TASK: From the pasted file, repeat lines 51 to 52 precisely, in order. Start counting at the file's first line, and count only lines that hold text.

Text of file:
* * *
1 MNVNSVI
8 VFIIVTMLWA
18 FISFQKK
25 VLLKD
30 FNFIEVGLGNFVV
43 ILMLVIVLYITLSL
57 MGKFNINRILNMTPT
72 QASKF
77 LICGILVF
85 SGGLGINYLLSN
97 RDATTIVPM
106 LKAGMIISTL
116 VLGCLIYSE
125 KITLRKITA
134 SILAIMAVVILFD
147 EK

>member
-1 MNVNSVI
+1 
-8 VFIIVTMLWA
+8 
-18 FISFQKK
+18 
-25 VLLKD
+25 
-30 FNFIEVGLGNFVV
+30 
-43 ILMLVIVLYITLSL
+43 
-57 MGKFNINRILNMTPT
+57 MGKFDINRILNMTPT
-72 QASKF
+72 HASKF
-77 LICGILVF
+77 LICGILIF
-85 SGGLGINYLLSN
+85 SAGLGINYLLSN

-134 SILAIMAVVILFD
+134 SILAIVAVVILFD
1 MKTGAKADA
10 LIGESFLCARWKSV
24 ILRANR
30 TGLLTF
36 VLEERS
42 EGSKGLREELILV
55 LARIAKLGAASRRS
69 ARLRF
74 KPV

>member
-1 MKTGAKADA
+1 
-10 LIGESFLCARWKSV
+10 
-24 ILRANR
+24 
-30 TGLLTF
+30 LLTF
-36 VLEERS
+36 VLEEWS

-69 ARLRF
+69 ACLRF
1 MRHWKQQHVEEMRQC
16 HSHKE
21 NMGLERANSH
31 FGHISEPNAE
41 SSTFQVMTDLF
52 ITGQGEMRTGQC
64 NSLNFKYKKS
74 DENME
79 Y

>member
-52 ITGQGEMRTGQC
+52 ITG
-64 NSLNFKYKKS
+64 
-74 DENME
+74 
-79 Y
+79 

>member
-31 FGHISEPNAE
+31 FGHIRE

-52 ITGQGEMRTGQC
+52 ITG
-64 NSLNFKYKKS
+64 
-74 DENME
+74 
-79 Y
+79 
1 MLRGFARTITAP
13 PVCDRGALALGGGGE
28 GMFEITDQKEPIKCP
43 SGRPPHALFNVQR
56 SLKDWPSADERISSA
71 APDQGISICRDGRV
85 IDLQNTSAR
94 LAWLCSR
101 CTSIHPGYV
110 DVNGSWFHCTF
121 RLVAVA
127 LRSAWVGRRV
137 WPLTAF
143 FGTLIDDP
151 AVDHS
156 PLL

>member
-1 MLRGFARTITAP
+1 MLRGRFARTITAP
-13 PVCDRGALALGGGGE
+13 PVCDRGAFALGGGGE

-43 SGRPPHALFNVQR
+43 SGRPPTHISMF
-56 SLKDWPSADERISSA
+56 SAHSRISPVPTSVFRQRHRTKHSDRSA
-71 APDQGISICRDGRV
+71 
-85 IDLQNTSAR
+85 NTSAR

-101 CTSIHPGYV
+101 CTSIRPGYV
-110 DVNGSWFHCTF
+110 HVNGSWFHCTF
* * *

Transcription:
+1 
-10 LIGESFLCARWKSV